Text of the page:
Uruguay is another of Argentina’s bordering nations and lies northeast of the country. The border delimiting Uruguay and Argentina is 359 miles in length. The Brazil-Uruguay-Argentina tripoint represents the start of the land border from where it extends south until it reaches Rio de la Plata specifically at the confluence of the Parana and Uruguay rivers. A significant portion of the river is defined by the natural course of the Uruguay River. Over its course, the land border touches six departments in Uruguay namely Paysandu, Salto, Rio Negro, Colonia, Artigas, and Soriano, and three provinces in Argentina which are Buenos Aires, Entre Rios, and Corrientes.
History of the Uruguay-Argentina Border
Uruguay’s official name is, “The Eastern Republic of Uruguay,” which denotes the position of the country with the position of the Uruguay River. The river has been used as the border between the two countries for centuries, and the history goes back to the period when the two countries were European colonies. There have been instances when the border was revised for example in 1815-16 when Brazil (yet a colony) attempted to annex part of Uruguay to establish the Province of Cisplatina. The current definition of the border was stipulated in the Treaty of Montevideo which also resulted in the formation of the Republic of Uruguay. The two countries were engaged in a territorial dispute over the definition of the border at the Rio de la Plata in what is known as the Uruguay River Pulp Mill Dispute and the Martin Garcia Canal Dispute. In an attempt to solve the Martin Garcia Canal Dispute, Uruguay and Argentina signed the Montevideo Treaty in 1973. The treaty provided for the establishment of areas in the Rio de la Plata where Argentina and Uruguay have exclusive jurisdiction and others where the two countries have shared jurisdiction.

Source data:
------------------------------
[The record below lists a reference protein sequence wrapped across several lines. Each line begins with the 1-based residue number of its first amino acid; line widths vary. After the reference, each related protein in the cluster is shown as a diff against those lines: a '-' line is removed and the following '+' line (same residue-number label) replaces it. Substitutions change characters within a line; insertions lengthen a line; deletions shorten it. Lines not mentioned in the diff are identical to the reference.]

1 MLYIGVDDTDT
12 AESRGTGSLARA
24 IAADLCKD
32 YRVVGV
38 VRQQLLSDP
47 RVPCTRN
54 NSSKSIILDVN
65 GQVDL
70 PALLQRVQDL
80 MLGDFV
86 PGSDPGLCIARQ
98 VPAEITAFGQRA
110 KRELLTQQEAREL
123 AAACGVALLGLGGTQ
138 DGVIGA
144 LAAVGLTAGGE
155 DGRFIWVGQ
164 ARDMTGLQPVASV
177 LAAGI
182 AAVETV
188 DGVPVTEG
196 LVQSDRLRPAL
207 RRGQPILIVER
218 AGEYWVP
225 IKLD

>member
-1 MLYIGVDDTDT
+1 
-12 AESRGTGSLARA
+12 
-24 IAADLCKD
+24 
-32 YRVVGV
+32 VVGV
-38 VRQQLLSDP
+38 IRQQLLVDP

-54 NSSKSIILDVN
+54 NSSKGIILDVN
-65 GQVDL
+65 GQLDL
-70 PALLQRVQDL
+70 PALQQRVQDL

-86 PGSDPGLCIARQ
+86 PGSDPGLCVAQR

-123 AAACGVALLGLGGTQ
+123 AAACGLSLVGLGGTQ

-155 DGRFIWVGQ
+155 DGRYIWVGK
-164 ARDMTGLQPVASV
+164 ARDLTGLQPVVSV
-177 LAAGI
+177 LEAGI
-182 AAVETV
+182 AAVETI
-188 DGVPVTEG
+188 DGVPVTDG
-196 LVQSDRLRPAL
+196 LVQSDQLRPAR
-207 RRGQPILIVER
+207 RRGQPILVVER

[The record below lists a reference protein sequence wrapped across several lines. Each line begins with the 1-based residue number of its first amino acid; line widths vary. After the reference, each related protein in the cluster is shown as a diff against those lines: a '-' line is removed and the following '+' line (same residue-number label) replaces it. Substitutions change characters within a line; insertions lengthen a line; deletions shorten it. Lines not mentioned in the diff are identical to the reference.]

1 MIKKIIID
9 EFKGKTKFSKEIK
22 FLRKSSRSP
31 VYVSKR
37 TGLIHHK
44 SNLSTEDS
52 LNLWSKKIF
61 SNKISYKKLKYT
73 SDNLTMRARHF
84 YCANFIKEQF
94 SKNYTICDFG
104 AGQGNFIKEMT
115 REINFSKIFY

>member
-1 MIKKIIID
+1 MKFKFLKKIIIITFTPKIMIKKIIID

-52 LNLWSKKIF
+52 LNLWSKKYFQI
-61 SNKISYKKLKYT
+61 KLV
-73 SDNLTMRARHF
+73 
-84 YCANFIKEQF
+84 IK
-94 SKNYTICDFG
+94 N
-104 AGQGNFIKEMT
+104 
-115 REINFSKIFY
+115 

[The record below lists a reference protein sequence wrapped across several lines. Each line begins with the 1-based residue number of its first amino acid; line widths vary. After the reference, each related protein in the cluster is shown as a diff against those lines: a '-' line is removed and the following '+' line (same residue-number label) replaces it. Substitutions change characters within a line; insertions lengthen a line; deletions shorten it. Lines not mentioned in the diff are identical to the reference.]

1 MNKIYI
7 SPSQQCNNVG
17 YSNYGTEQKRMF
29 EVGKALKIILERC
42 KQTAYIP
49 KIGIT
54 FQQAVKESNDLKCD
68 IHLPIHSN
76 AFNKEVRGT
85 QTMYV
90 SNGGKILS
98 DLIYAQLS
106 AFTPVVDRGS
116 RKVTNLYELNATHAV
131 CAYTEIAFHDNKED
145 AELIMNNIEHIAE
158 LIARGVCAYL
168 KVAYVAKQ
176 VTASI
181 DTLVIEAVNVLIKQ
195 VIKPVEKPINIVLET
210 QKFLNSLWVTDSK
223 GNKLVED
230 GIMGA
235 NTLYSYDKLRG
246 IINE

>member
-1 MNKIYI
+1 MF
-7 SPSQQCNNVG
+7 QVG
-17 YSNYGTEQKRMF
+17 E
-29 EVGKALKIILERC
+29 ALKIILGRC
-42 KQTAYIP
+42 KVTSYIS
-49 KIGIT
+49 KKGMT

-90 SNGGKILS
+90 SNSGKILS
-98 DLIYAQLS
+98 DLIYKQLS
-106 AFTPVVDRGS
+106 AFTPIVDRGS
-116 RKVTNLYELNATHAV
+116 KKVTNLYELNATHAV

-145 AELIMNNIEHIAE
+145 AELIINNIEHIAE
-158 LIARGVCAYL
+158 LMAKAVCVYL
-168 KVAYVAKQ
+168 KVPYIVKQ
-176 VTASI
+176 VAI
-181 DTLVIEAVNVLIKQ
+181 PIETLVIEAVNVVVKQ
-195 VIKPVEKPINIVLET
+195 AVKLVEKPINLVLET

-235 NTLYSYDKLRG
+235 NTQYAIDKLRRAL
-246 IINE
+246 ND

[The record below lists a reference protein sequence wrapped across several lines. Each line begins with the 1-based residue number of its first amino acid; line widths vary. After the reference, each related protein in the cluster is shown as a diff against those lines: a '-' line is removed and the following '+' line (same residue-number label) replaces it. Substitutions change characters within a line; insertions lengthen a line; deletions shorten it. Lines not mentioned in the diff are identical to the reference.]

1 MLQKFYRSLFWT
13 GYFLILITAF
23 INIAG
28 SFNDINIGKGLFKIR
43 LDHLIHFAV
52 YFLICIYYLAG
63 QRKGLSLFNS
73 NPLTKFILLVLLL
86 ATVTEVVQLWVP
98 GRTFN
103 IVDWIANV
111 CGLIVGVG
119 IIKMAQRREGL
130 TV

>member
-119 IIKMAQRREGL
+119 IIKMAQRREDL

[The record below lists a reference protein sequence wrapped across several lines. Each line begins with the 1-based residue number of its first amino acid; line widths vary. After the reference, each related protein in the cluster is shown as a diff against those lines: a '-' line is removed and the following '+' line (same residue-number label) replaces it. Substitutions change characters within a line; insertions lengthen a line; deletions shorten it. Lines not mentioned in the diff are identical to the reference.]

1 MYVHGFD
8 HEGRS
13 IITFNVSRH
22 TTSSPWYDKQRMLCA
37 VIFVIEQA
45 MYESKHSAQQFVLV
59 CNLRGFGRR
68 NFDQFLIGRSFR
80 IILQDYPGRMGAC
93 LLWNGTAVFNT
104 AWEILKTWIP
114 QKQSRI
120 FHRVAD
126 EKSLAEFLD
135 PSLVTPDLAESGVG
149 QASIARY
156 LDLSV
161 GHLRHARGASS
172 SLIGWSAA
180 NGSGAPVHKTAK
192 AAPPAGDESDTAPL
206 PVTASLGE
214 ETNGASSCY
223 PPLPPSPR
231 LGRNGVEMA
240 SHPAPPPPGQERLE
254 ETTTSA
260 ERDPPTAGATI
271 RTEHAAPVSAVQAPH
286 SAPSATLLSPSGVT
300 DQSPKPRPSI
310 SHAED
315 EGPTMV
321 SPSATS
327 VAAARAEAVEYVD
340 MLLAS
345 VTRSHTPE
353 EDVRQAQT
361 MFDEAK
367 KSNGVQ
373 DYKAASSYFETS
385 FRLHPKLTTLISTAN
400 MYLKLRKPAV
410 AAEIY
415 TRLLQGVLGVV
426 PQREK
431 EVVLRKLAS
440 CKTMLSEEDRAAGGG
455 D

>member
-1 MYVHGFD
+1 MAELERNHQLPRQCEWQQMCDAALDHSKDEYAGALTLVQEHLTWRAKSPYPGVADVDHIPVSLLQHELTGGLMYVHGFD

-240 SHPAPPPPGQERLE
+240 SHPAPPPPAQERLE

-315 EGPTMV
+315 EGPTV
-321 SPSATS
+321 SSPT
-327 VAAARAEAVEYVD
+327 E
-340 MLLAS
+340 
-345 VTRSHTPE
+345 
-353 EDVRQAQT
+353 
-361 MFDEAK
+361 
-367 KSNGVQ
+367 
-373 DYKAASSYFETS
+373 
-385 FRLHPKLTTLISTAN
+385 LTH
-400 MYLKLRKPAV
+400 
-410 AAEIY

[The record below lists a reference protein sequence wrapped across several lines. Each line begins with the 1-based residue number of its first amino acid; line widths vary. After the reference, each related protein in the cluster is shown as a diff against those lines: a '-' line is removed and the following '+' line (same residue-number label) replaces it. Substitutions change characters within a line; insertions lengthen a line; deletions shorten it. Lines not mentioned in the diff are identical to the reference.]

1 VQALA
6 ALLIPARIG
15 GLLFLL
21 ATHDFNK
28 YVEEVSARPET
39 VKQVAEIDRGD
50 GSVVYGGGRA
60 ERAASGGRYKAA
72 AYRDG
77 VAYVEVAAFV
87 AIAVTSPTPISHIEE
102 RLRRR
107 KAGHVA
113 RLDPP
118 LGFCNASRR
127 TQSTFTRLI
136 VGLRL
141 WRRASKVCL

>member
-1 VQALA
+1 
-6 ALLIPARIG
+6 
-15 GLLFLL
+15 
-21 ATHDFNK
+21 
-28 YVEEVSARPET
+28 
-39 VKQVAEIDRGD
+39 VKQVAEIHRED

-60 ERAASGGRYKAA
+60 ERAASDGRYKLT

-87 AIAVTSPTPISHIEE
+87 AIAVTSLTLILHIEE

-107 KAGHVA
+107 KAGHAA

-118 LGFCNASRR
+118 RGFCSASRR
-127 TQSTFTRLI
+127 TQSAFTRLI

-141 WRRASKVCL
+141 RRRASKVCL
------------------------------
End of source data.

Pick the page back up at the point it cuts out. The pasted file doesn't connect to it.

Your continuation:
Brazil is one of Argentina’s bordering countries and is situated northeast of the country. The international border was first established in the Treaty of 1898 and has remained unchanged since then. An interesting fact about the border is that it is defined by waterways, with only 15 miles of the border being on land. The tripoint connecting the two countries to Paraguay represents the starting point of the border which is also the location of the confluence of the Iguacu and Parana Rivers. The border follows the course of several rivers including the Santo Antonio, the Iguacu, the Peperi-Guacu, and the Uruguay Rivers. From the tripoint, the border stretches 761 miles and ending at the Brazil-Uruguay-Argentina tripoint which is marked by the mouth of the Quarai River. One of the most popular features found on the border is the Iguacu Falls. The Brazil-Argentina border features 310 boundary markers.